Using factory.php outside of trunk for unit testing

I have written a plugin, and am going through the process of setting up some unit tests for it.

Inside of my unit tests I am utilizing the WP_UnitTest_Factory class to help with the process of creating posts, users etc.

$this->factory->post->create( array( 'post_type' => 'announcement' ) );

I am finding that when I run my unit tests on Travis CI, any reference to WP_UnitTest_Factory on versions outside of LATEST fails.

The error being thrown on Travis CI is:

Notice: Trying to get property of non-object in /home/travis/build/build_name/project/tests/test-helper-functions.php on line 12

This is occuring on 4.1, 4.0, 3.9.2 – but not when WP_Version=latest.

Which is referencing the WP_UnitTest_Factory code (above) to create a post.

My thoughts are that the WP_UnitTest_Factory is included in trunk, so when running on LATEST, the class is available.

When running on older versions, the factory class is not present – thus throwing errors.

I did a bit of research and checked out other plugins unit tests, and they seem to avoid using the factory class altogether, and use built in wp functions (wp_insert_post()).

Is there any way to work around this issue, or should I re-write my tests to use built in WP functions instead of the WP_UnitTest_Factory class, so that my tests will pass on older versions of WordPress?

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The problem is not that the factory class is unavailable, because if that were so you would be getting a fatal “class not found” error. The problem is that you aren’t using your test case properly. This code (and similar) is what is causing the problem:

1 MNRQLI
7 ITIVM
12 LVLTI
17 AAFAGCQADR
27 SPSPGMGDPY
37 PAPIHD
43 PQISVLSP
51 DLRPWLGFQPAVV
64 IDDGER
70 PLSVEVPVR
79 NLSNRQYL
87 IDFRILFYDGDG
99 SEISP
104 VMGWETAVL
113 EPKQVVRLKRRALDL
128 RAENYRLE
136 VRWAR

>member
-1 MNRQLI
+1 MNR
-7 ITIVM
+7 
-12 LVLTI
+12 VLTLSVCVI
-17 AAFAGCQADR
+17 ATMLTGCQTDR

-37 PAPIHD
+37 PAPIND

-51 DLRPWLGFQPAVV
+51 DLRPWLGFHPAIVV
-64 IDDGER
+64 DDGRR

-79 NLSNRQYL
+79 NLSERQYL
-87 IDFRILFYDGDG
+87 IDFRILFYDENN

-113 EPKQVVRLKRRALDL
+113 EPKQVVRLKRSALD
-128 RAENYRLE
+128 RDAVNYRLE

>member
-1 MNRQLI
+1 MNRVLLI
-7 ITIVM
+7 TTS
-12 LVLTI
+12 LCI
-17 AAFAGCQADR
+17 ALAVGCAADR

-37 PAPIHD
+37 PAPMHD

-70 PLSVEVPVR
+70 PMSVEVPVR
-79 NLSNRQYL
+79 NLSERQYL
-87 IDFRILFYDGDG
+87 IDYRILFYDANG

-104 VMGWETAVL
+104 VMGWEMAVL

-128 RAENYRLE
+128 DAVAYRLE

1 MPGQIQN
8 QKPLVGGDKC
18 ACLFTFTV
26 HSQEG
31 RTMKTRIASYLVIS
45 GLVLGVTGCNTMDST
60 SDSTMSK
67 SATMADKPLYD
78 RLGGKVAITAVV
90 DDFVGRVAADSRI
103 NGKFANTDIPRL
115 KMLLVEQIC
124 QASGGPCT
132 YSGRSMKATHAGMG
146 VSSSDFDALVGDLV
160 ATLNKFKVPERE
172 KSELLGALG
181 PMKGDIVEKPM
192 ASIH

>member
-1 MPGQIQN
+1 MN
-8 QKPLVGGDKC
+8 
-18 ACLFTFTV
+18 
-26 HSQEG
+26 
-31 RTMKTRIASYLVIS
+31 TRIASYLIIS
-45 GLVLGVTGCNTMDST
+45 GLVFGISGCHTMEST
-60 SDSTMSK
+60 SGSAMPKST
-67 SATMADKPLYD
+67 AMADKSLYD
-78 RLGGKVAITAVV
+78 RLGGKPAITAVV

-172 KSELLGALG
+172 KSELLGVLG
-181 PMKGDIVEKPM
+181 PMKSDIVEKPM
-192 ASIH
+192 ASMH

/**
 * Testing that timeline_express_get_announcement_date() returns what we expect
 */
public function test_timeline_express_get_announcement_date() {
    // Re-instantiate this class
    $helper_functions_test_class = new TE_Helper_Tests;
    // Create some test announcements, passing in some defaults.
    $announcement_id = $helper_functions_test_class->test_create_announcement( '#FF6347', 'fa-plus', '04/04/1989' );
    // Grab the announcement date
    $announcement_date = timeline_express_get_announcement_date( $announcement_id );
    $comparison_date = date_i18n( get_option( 'date_format' ), strtotime( '04/04/1989' ) );
    // $announcement_date = get_post_meta( $announcement_id, 'announcement_date', true );
    $this->assertEquals( $announcement_date, $comparison_date );
}

Here you are constructing a test case yourself, which means that you are skipping all of the set up that PHPUnit usually performs, like calling the test case’s setUp() method (which is where the factory property is set up.

So when you call test_create_acnnouncement() on the class you just constructed, the factory property hasn’t been set up, and that’s why you are getting these errors.

Instead, you should refactor that test (and others like it) to be something like this:

/**
 * Testing that timeline_express_get_announcement_date() returns what we expect
 */
public function test_timeline_express_get_announcement_date() {
    // Create some test announcements, passing in some defaults.
    $announcement_id = $this->test_create_announcement( '#FF6347', 'fa-plus', '04/04/1989' );
    // Grab the announcement date
    $announcement_date = timeline_express_get_announcement_date( $announcement_id );
    $comparison_date = date_i18n( get_option( 'date_format' ), strtotime( '04/04/1989' ) );
    // $announcement_date = get_post_meta( $announcement_id, 'announcement_date', true );
    $this->assertEquals( $announcement_date, $comparison_date );
}

In other words, just skip the part where you create a new instance of the class, and just use the instance that you already have: $this.

So, why doesn’t this error show up when running against the latest version of the test suite? Because the latest version includes a __get() method to provide the factory. So the property doesn’t have to be set up in the latest version of the tests. But don’t think that this is an indicator that you should be manually constructing the testcases as you were doing, that’s not a normal thing.

So to answer your final question, as to whether you should be using the factories or not, the reason that most plugins you’ve seen were using the built-in WordPress functions may just be because they are ignorant of the factories. While you do not have to use the factories, the benefit of them is that you don’t have to make up fake post content, etc., the factory just automatically generates that for you.